Attorney General Eric Holder is in Spain trying to revive a Bush-era counterterrorism program that the U.S. views as a key tool in tracking terrorist money transfers but European Union lawmakers reject because of civil liberties concerns.
The Obama administration argues that the Terrorist Finance Tracking Program has helped protect lives on both sides of the Atlantic and should continue with European cooperation. European governments are seeking wide changes and safeguards to protect civil liberties as they renegotiate a deal stopped in its tracks by a vote of the European Parliament in February.
The gap between the two sides shows the complicated contours of the Obama administration's efforts to set a centrist course on national security. Even as the administration struggles at home to remain vigilant against terrorism while separating its policies from the Bush White House's hard line, U.S. officials are committed to maintaining the data-sharing program abroad.
Holder, Homeland Security Secretary Janet Napolitano and Treasury Department officials were to meet with European officials Thursday in Madrid to discuss the effort.
"Each day we go without it, we run the very real risk that information crucial to preventing an attack ... is not available to U.S. and EU authorities," said David Cohen, assistant treasury secretary for terrorist financing.
Speaking Wednesday at a forum at the Washington Institute for Near East Policy, Cohen voiced frustration about the impasse.
"I don't know what else we can or, frankly, that we need to do to ensure the protection of personal financial data," he said.
Since the Sept. 11, 2001, terror attacks, the Belgium-based SWIFT European bank transfer consortium has given U.S. authorities access to European financial data. The agreement was kept secret until 2006, when legal worries that the deal could violate EU privacy standards forced it to be redrawn.
SWIFT routes about 11 million financial transactions daily between 7,800 banks and other financial institutions in 200 countries, recording customer names, account numbers and other identifying information.
American officials say SWIFT has provided new leads, corroborated identities and uncovered relationships between suspects in an al-Qaida-directed plot to blow up trans-Atlantic flights in 2006.
The EU now plans to add new data protection guarantees to the deal, including a ban on transferring bulk data — but not leads — to other countries. It also wants data to be held no longer than five years — and says it wants to terminate data-sharing if the U.S. doesn't keep to the new privacy restrictions.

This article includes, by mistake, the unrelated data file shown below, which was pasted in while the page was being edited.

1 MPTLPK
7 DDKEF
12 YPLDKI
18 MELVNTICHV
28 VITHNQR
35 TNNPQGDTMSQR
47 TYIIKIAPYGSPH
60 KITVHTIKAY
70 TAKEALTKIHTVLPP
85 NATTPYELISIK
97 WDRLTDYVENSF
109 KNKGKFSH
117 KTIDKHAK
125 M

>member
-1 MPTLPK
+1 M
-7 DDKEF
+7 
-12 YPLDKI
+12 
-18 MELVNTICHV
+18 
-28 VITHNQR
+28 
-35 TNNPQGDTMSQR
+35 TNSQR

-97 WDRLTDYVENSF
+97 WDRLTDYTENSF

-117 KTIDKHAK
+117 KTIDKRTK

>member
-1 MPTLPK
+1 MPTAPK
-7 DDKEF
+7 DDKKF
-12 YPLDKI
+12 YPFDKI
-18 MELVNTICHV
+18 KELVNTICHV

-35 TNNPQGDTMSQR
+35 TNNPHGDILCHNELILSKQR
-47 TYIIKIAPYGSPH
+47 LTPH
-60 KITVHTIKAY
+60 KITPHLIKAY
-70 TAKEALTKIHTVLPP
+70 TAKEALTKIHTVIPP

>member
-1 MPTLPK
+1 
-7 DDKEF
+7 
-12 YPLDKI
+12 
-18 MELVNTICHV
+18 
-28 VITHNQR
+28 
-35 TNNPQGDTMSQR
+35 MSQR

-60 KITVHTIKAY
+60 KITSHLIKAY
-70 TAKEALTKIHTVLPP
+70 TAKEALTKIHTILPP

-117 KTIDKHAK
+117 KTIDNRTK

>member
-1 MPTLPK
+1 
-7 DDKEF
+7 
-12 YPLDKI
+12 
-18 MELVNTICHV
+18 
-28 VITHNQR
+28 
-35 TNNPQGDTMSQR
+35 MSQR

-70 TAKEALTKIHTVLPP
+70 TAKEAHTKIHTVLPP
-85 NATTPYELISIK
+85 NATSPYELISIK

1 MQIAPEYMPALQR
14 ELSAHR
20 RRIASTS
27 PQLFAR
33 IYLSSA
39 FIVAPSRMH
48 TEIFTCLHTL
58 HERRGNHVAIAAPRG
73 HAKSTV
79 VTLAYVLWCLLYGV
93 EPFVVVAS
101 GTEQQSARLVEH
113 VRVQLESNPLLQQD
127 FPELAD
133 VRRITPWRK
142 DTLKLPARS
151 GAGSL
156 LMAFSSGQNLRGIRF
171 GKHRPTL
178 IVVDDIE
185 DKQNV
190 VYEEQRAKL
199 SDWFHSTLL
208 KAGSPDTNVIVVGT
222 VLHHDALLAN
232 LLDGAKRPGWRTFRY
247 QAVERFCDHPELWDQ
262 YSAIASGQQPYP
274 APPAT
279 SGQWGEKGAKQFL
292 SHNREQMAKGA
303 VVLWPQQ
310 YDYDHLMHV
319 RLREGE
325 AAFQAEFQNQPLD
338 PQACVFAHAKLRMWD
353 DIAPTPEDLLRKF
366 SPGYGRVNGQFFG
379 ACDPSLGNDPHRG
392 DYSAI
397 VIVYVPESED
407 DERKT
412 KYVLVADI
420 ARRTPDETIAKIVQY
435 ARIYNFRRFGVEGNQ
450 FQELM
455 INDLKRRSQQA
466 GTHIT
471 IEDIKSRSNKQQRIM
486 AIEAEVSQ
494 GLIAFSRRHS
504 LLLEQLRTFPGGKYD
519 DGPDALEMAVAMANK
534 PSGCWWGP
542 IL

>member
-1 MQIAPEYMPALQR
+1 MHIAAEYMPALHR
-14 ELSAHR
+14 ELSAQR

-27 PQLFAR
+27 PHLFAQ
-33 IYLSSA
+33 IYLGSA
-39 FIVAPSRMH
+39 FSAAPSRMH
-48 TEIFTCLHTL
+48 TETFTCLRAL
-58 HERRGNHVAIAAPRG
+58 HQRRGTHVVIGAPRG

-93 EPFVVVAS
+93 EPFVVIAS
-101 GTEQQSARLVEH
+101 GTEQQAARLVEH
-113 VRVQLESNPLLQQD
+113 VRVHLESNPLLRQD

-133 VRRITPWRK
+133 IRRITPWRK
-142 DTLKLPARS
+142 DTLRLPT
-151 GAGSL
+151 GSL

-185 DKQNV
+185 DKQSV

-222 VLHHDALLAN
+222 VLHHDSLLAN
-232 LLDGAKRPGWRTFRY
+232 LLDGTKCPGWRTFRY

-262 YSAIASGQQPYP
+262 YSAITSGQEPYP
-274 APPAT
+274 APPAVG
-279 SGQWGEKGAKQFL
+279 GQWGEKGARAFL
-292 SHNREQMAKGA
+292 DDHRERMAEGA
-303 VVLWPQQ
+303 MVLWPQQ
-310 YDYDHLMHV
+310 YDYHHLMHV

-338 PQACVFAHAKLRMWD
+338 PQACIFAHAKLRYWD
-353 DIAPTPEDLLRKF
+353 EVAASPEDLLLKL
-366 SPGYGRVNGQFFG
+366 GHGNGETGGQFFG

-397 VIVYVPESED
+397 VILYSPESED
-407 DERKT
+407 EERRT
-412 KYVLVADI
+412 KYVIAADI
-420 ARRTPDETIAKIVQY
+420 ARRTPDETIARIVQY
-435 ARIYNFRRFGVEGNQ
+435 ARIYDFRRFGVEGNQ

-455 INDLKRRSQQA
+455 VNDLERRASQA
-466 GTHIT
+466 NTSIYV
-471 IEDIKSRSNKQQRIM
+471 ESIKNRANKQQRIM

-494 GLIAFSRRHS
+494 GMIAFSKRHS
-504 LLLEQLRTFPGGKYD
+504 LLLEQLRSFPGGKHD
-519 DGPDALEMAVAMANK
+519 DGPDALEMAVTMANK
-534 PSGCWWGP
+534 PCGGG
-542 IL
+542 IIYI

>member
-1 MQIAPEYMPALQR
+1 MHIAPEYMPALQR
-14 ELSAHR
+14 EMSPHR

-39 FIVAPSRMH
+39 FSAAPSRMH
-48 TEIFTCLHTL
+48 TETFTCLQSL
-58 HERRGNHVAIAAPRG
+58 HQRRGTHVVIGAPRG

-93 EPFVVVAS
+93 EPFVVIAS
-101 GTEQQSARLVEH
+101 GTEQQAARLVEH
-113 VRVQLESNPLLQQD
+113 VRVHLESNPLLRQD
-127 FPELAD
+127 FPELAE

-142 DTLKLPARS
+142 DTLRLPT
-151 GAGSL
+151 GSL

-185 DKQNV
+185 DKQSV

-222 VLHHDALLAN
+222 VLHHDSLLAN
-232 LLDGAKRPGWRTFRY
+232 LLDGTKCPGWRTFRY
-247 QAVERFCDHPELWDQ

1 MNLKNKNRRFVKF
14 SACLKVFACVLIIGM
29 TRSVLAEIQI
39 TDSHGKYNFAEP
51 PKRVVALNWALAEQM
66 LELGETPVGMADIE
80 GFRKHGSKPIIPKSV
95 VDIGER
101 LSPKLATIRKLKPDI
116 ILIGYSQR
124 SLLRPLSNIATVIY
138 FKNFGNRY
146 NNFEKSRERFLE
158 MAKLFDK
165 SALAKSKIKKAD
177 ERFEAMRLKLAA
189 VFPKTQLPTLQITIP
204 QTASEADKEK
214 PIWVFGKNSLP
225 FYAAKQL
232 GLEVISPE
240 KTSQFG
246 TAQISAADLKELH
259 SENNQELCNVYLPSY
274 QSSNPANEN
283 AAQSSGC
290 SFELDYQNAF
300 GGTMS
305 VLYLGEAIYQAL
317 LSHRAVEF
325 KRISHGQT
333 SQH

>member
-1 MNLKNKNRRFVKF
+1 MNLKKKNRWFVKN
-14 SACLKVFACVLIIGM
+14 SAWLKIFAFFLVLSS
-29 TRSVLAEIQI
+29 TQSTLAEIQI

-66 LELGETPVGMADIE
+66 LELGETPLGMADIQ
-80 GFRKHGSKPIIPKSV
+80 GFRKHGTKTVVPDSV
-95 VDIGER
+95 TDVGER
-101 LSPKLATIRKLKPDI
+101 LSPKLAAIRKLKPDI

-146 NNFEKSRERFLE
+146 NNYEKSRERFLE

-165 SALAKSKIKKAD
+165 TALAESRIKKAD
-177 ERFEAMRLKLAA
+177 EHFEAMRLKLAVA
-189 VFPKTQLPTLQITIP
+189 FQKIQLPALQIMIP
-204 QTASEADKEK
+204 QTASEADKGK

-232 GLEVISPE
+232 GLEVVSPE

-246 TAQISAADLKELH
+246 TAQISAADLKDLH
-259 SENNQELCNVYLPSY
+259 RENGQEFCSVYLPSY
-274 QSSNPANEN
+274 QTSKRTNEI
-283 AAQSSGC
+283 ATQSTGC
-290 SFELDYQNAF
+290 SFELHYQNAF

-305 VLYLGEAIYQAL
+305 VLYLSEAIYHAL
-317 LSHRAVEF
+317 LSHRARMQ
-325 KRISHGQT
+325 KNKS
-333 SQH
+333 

Such a deal would formalize a secret program that skirted Europe's strict privacy rules by transferring millions of pieces of personal information from the U.S. offices of SWIFT to American authorities.
Since the existence of the U.S. anti-terror program was disclosed in 2006 — angering European legislators — American authorities have promised that the information it collects from the databases is properly protected and used only in anti-terror probes.
Stewart Baker, a former top U.S. Homeland Security official, said EU lawmakers were "shockingly irresponsible" to vote to end it. But EU officials claim that cooperation has already gone too far.
EU Justice Commissioner Viviane Reding is promising to take far more account of civil liberties. "During the past decade, Europe's policies have too often focused only on security," she said recently. "And neglected justice."
She will soon decide changes to another counterterrorism cooperation deal that swaps details on airplane passengers between Europe and the U.S. — and has threatened to investigate the wider use of body scanners at airports.
Hugo Brady, an analyst at the Centre for European Reform, a political think tank, said European governments are now eager to analyze financial data before it is handed over to the U.S.
American officials are unlikely to accept this because they prefer to scan bulk data with their superior technology, and "they don't trust the European security services to do as good a job as they would do themselves," he said.
Members of the European Parliament were more worried about U.S. privacy laws that don't allow non-U.S. citizens any recourse to information held about them. U.S. officials have tried to calm those fears by saying foreigners can use other means to check on their data.
The EU's 27 nations will discuss the new deal on April 23, allowing them to restart talks with the U.S. on an agreement that could be signed by the end of June.
That will also require a second vote by the European Parliament, a widely ignored assembly that only recently acquired the power to block major security cooperation deals with other countries.
Brady said the parliament's "no" vote was a show of its power and that it was now anxious to "sit down and countenance a serious deal that was workable for the Americans and increases protection for European citizens."
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